blog 75 the big parade

To my amazement I learned there was between 5 and 10 retainers and camp followers for every soldier. But why should I be surprised? I found myself packed up and prepared to go by my Indian family who was also packed up and ready to go! All 13! No. Not lucky! The family cow makes it 14! Naturally! Plus the thermantidote! In a queue of bullock carts, cow, horse, mule, and camel! Soon to join a queue of over 20,000 souls on the march north including over 15,000 farting camels, 200 trumpeting elephants, plus 8000 shitting horses served by 200 farting camels just carrying food for the shitting horses, plus a few thousand stoic bullocks, countless braying mules, crisp horse artillery, officer VIP corteges and retinue. The horizontal pecking order was very particular! Woe be the laddie who rode ahead and kicked dust on the VIP!

The day before the march we all assembled in an chaotic mass of veterans and griffins and beasties. I could not see how such as mass of humanity could move! It was like a second exodus! Then at 3:00 AM the bugles brayed and the spectacle started by the light of burning torches! The Quartermaster and his Advance Party rode off ahead, illuminated by torches to reach the destination of the camp and stake down the next cantonment. One hour late off went the Treasury Guard with steel boxes mounted and chained to camels with a retinue of armed guards. Carrying the heaviest, the camels of the Treasury would arrive dead last! But oh! What those farting camels carried! Half a lakh of rupees in 14 steel boxes! 9 boxes carried whole rupees! 5000 per steel box in sealed bags of 1000 rupees each. There would a box of 45000 rupees too! Plus other boxes of diverse currency! And the officer’s treasure! And the Mess Silver! Top secret stuff! The dreams of lowly grunts fantasying they could be kings while marching wearily, eating the dust of Treasury camels!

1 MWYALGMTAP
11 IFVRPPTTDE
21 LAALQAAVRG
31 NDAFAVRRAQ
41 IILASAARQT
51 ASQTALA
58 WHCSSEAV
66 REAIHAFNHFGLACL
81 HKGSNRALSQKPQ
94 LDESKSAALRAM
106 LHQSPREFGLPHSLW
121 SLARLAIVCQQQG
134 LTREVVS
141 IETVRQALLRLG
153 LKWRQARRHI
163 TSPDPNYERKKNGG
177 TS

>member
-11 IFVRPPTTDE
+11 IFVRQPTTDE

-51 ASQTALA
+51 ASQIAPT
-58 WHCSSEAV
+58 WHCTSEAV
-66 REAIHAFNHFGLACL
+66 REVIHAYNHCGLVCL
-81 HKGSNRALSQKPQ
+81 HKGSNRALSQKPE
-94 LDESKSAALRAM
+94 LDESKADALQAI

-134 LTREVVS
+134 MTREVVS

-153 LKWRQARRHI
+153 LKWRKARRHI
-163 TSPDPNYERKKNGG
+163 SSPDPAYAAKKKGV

Meanwhile everyone scampered, shaving (or in my case not!), washing, dressing, eating a hasty cold breakfast of hot chai or coffee plus last evening’s dinner by lantern as the camp equipment was stored in the bullock carts. My Indian mother had a kettle full of last night’s boiled water boiling again along with chai and cups for everyone. My Indian Father helped me dress, holding the tiny mirror as I wacked my hair with a comb while he inspected my tunic before nodding that I was ok to sally forth to great the world. Then he checked my gear: rifles, revolver, sword, boot knife, cummerbund knife. Then he carried my brush, shaving, and toiletries kit back to the bullock cart under his arm and there the box would stay! My Indian family guarded all of my needful things, members perched in each of my ration of canvas covered bullock carts!

Then at 5:00 AM the torches marched off, followed by the regimental band. Then Artillery. Only a fool did not know who was the most important! Artillery! Then VIP corteges. Some of the bigwigs even had elephants! Then the cavalry and then the infantry. Then the camels carrying the camp gear including tents, stores, canteens, hospital, camp furniture, food stuffs, cavalry stores, followed by bheesties ie the water carriers, private baggage, servants, camp followers, orphans, nautch girls, bazaar merchants and their floating bazaar. The latter was a mobile department store up to and including regimental whores who were licenced to each regiment on the provision they submitted to month health tests and practiced hygiene ie condoms. The pace is set by the bullocks harnessed to their rumbling carts with those massive ,crude looking wooden wheels. And then it is tramp! Tramp! Tramp!